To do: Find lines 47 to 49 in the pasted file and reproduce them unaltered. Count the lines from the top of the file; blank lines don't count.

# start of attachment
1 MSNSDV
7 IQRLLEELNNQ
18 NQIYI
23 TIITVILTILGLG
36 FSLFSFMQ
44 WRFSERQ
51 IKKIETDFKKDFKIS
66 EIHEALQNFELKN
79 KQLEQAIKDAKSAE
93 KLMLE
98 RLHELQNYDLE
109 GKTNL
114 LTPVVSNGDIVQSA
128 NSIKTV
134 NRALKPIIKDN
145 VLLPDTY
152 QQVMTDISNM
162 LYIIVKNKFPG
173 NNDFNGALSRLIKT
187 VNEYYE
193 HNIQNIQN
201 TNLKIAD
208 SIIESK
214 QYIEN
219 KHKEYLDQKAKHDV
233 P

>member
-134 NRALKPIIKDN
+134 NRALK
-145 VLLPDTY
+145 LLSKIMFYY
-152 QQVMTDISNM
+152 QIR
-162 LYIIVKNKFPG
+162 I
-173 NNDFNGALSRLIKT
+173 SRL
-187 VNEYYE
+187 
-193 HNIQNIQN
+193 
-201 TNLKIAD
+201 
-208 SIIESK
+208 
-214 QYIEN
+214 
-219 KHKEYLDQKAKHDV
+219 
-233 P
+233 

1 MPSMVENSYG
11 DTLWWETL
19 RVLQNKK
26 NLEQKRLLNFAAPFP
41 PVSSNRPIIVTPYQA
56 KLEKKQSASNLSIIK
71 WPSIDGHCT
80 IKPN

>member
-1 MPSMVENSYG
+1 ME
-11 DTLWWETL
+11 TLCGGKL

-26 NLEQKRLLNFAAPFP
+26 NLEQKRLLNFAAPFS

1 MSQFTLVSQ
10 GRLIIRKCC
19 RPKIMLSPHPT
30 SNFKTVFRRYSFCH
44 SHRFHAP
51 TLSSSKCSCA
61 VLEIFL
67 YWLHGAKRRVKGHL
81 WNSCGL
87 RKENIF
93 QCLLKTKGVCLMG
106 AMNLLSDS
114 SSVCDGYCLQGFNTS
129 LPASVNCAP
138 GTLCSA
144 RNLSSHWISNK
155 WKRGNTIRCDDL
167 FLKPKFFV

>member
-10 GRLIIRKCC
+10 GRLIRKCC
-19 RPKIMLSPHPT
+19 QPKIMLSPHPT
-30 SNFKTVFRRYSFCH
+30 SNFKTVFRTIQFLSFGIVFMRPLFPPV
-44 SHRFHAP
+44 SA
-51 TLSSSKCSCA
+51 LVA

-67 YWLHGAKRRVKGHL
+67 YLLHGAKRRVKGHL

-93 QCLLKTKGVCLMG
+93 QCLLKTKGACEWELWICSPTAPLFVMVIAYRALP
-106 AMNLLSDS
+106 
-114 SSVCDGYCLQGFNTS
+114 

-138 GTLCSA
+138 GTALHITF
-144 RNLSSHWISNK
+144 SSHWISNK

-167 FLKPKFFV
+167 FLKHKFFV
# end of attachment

+214 
-219 KHKEYLDQKAKHDV
+219 